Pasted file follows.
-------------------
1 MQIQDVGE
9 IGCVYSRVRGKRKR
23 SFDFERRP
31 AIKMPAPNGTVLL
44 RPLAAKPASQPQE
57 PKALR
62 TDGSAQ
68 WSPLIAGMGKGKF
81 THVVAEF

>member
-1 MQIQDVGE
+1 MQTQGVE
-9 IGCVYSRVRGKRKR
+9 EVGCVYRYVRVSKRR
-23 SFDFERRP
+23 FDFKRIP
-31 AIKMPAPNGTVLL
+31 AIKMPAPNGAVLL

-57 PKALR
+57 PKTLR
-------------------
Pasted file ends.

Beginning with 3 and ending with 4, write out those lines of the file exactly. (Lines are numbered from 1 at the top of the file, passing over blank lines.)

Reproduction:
23 SFDFERRP
31 AIKMPAPNGTVLL